5. There is great overconfidence and hubris among many scientists, who often claim to understand things they don't understand, partially because such assertions enhance their prestige or the prestige of their group, making it appear they have a topic mastery that is not actually possessed.
  6. There are many problems in current science practice, including excessive jargon and obfuscation, research results that very often are never reproduced, and excessive hype of marginal results.

To do intelligent science journalism, a writer should at least occasionally take a viewpoint like the second of these viewpoints. Such a viewpoint involves some of the sociological insight that is needed for realistic analysis. But such a critical perspective is very rarely taken by our mainstream science writers, who seem to almost always be taking “looking up from under the pedestal” viewpoints toward the modern scientist. These pom-pom writers seem to act more like cheerleaders than journalists.


Let us imagine a country in which the press reported uncritically the assertions of the government. In this country, each time the leader of a country stated something, it would be reported as gospel truth by the press. In this country when some group of government officials such as a Senate committee came to a decision, the journalists would report that decision as if it were something that could scarcely be doubted. And whenever a president wanted to start a war, the press would publish the White House spin without criticism. Now clearly in such a country the press would not be doing its proper job. The proper job of the press is to not to just report what authorities in power are saying, but to subject such claims to critical scrutiny.

Thankfully we do not live in a country with a press that is a lap-dog to authorities in government. But we do live in a country where the press is pretty much a lap-dog to authorities in academia. Our science writers typically treat the pronouncements of professors with kind of the same  reverence that North Korean journalists treat the utterances of government officials. 

Mainstream science writers seem to think that their mission consists of the following:

  1. To get the public interested in science papers that are written in prose that is typically rather boring.
  2. To get people to understand scientific progress that may be written up in some jargon-filled prose that is hard for the layman to understand.

But there are additional important roles that science writers should be undertaking:

  1. To subject the claims of science authorities to critical scrutiny, which may involve sometimes pointing out that the evidence does not back up the claim being made.
  2. To point out inconsistencies, weaknesses, implausibilities or unwarranted assertions in the claims of science authorities, whenever such things occur.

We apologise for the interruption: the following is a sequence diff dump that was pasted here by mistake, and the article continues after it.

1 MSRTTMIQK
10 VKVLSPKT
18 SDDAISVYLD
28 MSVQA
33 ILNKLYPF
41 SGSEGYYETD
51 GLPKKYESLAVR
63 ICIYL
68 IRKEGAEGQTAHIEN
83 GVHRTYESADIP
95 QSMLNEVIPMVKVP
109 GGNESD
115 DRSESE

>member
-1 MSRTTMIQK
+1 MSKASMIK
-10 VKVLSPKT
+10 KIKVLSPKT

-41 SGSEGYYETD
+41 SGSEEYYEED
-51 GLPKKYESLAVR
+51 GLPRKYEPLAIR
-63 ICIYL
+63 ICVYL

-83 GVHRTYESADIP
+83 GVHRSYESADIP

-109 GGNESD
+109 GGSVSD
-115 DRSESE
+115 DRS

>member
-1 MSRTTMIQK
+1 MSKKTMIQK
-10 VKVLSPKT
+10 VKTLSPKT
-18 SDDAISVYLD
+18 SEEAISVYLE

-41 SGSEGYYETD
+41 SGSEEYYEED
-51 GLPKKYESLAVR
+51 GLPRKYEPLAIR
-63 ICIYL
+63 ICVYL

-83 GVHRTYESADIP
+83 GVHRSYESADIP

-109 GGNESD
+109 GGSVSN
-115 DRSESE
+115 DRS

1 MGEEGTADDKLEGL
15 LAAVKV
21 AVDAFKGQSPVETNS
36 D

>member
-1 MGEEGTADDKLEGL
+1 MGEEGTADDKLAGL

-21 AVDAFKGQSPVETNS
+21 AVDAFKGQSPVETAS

But these two roles are hardly being performed by mainstream science writers, who seem to typically act like cheerleaders, like people no more prone to challenge the pronouncements of authorities than journalists in China or North Korea. 

Let us look at an example of how pom-pom science journalists failed to do their job. A scientific paper was published claiming to have produced evidence for memory traces in the hippocampus. Some mice were trained to fear an electric shock delivered in a particular spot. Then some fancy gizmo was hooked up to their brains, which supposedly delivered a kind of energy burst in some particular area of the brain where the scientists thought the memories were stored. The "fear freezing" behavior of the mice was reported as being different when such a burst was delivered, and the scientists reported this as evidence that parts of the hippocampus contain "contain memory traces for fear-inducing contexts." 

Our pom-pom science journalists reported such a result uncritically. But adequate coverage of this paper would have put such a paper in a proper light by discussing all of the following things:

  • The results were produced testing a number of mice, but the paper doesn't tell us how many mice were tested. If only a few mice were tested, we should have very little confidence in the results.
  • A mouse receiving a burst of energy may freeze not because some previous fear-training memory was activated by the energy, but because the mouse is responding to a novel, unexpected stimulus.
  • The paper was based on judgments of fear-freezing in mice, which is a very subjective thing to judge, the type of thing where an experimenter bias could easily have crept in.
  • The paper was experimenting with mice, but no such results have been produced with humans; so the result may not reveal anything about human memory.  
  • The result suggested by the experiment contradicts the result produced over many years of experiments by Karl Lashley, who did all kinds of experiments testing memories in animals after removing or damaging parts of their brains, and could find no evidence that any particular memory was stored in any particular part of the brain.
  • The leading journal Nature published an article entitled “Brain-manipulation studies may produce spurious links to behavior,” pointing out that shooting energy into one part of a brain (the technique used by the paper) may cause other parts of the brain to fire off, resulting in unpredictable effects.
  • The graphs of the scientific paper show only very small differences between the behavior of the mice that received the burst of energy and those that did not. After 10 or 20 tries, any experimenter could have probably produced such marginal results testing with a meaningless stimulus such as saying the word “Abracadabra,” because of mere chance variations.